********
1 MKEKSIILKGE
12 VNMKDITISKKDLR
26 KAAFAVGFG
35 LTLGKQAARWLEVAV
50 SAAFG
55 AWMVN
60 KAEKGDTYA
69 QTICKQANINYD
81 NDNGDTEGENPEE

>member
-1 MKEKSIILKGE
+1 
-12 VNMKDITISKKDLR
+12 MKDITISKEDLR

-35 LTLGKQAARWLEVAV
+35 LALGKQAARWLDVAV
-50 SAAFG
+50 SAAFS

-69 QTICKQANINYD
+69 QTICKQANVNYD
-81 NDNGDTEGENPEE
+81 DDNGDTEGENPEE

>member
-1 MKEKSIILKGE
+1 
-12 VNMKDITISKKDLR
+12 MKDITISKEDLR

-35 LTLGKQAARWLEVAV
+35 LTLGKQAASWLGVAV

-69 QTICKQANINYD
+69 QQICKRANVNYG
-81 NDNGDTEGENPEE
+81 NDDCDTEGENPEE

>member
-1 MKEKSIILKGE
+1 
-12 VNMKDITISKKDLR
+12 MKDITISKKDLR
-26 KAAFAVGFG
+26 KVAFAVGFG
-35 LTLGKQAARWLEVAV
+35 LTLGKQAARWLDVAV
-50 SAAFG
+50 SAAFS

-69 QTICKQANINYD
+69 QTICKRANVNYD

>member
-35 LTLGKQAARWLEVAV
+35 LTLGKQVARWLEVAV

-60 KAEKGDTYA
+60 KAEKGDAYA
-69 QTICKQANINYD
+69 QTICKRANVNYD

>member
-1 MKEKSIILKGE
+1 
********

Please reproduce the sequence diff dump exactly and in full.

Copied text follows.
1 MKEKSIILKGE
12 VNMKDITISKKDLR
26 KAAFAVGFG
35 LTLGKQAARWLEVAV
50 SAAFG
55 AWMVN
60 KAEKGDTYA
69 QTICKQANINYD
81 NDNGDTEGENPEE

>member
-1 MKEKSIILKGE
+1 
-12 VNMKDITISKKDLR
+12 MKDITISKEDLR

-35 LTLGKQAARWLEVAV
+35 LALGKQAARWLDVAV
-50 SAAFG
+50 SAAFS

-69 QTICKQANINYD
+69 QTICKQANVNYD
-81 NDNGDTEGENPEE
+81 DDNGDTEGENPEE

>member
-1 MKEKSIILKGE
+1 
-12 VNMKDITISKKDLR
+12 MKDITISKEDLR

-35 LTLGKQAARWLEVAV
+35 LTLGKQAASWLGVAV

-69 QTICKQANINYD
+69 QQICKRANVNYG
-81 NDNGDTEGENPEE
+81 NDDCDTEGENPEE

>member
-1 MKEKSIILKGE
+1 
-12 VNMKDITISKKDLR
+12 MKDITISKKDLR
-26 KAAFAVGFG
+26 KVAFAVGFG
-35 LTLGKQAARWLEVAV
+35 LTLGKQAARWLDVAV
-50 SAAFG
+50 SAAFS

-69 QTICKQANINYD
+69 QTICKRANVNYD

>member
-35 LTLGKQAARWLEVAV
+35 LTLGKQVARWLEVAV

-60 KAEKGDTYA
+60 KAEKGDAYA
-69 QTICKQANINYD
+69 QTICKRANVNYD

>member
-1 MKEKSIILKGE
+1 